A new roof membrane will be applied, the exterior limestone and stucco will be cleaned and repaired, the street windows repaired and repainted, and the auditorium windows, which had been boarded up by previous tenants, will be replaced with similar-looking new windows. The front entrance’s stone steps would be redone, and the front doors and lamp posts would be restored. The Ithaca Landamrks Preservation Commission signed off on the work in January 2017. The plans can be seen in the application here.

At the moment, it looks like asbestos abatement is underway, and the ground-level light wells are having their deteriorated concrete removed and replaced. Kascon Environmental Services is performing the asbestos removal, and McPherson Builders Inc. of Ithaca is the contractor-of-record. I asked Fane via email if the plans had changed at all since January 2017, or if there were any tenants on board, but as is often the case with him and his lawyer/representative Nate Lyman, there is no response.

3/30/2018

4/28/2018





News Tidbits 1/6/18: Extra Ketchup/Catch-Up

6 01 2018

1. It looks like plans for a new historically-inspired group housing facility are moving along. The Ithaca Landmarks Preservation Commission (ILPC) will review the plans for a new “converted barn” at 310 West State Street at their meeting next week. The project is still in the “Early Design Review” stage, meaning it has a few meetings yet ahead of it.

The developers, David Halpert and Teresa Halpert Deschanes, plan to restore the existing ca. 1880 house, and build the second house as a matter of historic correctness and financial feasibility (the money generated by the new carriage house/barn helps to pay for the expensive renovations needed to the existing home, which is in a poor condition due to previous ownership). The new build’s design won’t be as architecturally unique as they one that was condemned and torn down several years ago, but will reuse a couple of design elements. The previous had an irregular shape, brick finish and mansard roof; the replacement will have a rectangular footprint with Hardie Board (fiber cement) siding and a gable roof, similar to barns from the late 1800s time period it is taking its cues from. The project also comes with new landscaping, fencing and 36 solar panels on the new build’s roof.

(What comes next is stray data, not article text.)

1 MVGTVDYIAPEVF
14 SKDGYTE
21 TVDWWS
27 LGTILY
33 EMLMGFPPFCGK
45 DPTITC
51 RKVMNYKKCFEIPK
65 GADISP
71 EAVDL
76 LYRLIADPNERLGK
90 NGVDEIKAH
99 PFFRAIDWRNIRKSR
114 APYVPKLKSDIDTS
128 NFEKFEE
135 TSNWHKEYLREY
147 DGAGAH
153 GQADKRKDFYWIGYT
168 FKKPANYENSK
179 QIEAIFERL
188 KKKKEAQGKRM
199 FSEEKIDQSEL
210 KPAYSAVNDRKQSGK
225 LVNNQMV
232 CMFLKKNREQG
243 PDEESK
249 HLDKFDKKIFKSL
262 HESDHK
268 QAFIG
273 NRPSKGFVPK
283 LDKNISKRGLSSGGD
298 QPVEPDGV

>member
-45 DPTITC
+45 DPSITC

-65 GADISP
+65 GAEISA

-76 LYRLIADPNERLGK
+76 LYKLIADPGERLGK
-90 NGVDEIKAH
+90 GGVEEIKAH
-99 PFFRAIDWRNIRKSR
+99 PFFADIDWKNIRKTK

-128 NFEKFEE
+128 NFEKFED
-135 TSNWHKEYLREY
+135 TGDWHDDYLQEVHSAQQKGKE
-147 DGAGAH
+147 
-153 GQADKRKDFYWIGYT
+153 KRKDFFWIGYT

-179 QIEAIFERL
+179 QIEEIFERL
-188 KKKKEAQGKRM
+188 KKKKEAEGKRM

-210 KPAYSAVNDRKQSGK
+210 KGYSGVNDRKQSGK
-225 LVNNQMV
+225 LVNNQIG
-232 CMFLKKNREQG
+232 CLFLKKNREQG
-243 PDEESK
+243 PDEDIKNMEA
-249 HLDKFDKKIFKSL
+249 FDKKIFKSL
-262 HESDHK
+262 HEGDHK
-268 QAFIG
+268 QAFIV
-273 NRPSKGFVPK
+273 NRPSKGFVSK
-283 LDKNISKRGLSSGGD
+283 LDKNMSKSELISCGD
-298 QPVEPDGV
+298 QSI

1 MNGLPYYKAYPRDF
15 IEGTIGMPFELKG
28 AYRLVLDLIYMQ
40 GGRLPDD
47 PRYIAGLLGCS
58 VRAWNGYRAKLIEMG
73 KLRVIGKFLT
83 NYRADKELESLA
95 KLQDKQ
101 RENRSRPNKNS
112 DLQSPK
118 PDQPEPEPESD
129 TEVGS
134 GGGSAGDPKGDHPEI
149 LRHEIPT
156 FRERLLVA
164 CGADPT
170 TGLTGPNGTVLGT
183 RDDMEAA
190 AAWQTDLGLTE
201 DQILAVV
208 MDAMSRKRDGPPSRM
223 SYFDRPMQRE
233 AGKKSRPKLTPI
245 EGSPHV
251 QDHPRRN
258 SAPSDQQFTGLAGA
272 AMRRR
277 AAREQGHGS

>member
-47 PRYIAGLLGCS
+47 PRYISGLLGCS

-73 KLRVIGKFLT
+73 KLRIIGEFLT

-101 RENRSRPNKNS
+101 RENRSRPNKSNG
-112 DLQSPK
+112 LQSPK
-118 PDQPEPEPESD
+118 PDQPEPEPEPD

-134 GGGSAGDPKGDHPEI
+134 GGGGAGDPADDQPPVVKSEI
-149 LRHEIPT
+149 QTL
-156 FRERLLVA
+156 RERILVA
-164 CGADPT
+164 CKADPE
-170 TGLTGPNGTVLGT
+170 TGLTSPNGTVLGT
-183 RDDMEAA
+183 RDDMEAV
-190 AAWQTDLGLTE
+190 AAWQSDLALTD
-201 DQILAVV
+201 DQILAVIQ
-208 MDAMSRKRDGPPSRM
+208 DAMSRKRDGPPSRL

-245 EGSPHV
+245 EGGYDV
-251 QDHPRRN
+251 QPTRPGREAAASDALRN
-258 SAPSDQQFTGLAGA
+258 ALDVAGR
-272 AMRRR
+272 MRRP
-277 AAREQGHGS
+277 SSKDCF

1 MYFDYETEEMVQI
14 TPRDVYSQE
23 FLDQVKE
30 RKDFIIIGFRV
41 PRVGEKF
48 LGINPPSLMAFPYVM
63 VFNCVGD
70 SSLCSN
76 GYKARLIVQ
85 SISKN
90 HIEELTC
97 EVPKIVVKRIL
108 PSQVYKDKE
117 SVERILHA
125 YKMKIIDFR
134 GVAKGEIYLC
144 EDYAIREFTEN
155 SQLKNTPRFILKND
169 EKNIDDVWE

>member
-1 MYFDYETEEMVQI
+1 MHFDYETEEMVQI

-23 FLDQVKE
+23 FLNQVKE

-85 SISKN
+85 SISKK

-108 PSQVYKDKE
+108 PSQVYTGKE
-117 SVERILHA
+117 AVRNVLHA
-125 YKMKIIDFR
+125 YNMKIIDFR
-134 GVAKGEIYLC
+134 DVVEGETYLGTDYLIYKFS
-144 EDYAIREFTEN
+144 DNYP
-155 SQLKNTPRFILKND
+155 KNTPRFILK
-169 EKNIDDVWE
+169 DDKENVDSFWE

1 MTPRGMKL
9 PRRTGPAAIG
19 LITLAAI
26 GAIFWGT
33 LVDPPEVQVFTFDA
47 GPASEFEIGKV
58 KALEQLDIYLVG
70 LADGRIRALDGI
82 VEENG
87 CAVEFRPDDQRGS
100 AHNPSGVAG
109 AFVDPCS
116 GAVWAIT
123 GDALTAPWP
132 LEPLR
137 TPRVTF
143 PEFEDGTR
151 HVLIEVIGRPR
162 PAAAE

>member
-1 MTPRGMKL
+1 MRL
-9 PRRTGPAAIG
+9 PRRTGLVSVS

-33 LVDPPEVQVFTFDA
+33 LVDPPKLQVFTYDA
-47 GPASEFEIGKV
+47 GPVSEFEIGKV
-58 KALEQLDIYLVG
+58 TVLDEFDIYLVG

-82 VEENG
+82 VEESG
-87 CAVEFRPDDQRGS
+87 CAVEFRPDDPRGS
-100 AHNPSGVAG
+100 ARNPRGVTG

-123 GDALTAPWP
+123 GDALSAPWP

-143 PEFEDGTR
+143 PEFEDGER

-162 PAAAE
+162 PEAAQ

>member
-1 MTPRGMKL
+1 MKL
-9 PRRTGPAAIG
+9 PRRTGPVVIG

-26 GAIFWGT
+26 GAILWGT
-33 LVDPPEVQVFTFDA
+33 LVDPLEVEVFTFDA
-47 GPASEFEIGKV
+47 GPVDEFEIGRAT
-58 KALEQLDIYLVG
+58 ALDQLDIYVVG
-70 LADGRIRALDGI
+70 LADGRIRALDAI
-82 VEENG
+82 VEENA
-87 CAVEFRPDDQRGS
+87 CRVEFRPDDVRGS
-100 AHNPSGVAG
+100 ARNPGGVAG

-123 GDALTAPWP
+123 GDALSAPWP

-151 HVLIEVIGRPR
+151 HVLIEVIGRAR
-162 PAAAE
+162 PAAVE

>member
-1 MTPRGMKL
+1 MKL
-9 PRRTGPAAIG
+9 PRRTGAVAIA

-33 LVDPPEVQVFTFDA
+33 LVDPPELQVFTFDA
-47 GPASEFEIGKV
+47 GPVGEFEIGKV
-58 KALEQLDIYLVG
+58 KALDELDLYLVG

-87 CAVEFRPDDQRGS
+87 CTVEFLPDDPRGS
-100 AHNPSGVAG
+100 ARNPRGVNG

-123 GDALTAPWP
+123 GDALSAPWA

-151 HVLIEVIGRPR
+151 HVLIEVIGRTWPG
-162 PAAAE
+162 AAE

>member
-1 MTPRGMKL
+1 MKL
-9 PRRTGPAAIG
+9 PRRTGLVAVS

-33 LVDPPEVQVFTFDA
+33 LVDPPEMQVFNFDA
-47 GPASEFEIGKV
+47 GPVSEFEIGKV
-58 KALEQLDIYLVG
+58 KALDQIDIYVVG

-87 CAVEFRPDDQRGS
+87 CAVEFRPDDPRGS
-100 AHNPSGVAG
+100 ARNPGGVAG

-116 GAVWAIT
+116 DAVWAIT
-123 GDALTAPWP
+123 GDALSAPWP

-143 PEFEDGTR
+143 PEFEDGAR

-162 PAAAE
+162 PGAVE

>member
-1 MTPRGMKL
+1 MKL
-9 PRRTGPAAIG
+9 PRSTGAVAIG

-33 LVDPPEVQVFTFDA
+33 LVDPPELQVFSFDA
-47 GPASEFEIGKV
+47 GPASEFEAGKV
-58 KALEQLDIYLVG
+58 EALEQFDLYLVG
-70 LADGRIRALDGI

The plan is that each house will be its own co-op; a unique attribute for this area. I can imagine some Voice commenters would deride it as an “adult dorm”, but there is a niche market for these adult co-ops as seen with companies like WeLive in New York and San Francisco. The Ithaca Urban Renewal Agency (IURA), which is helping the project paply for state grants, has separately noted that the ILPC has already given indications that the plans would likely be accepted.

2. As part of the RFP for the Green Street Garage development, a few developers took part in a tour of the property conducted by the IURA. According to Josh Brokaw at Truthsayers, Visum Development, Ithaca Neighborhood Housing Services (INHS), Purcell Construction of Watertown/Virginia and Missouri-based Vecino Group were on the tour. Visum has previously commented on site interest, but complained that the RFP parameters were of insufficient length to put an application together – the RFP was modified later in December from 60 to 90 days, short of the six months Visum suggested. INHS may have been there on Rimland/Peak’s behalf, as they’ve been in talk to manage the affordable housing component of that project. Purcell Construction is the firm building City Centre on behalf of Newman Development Group, and Vecino Group (Spanish for “neighbor”, by the way) is a national developer with interests in affordable, supportive and student housing.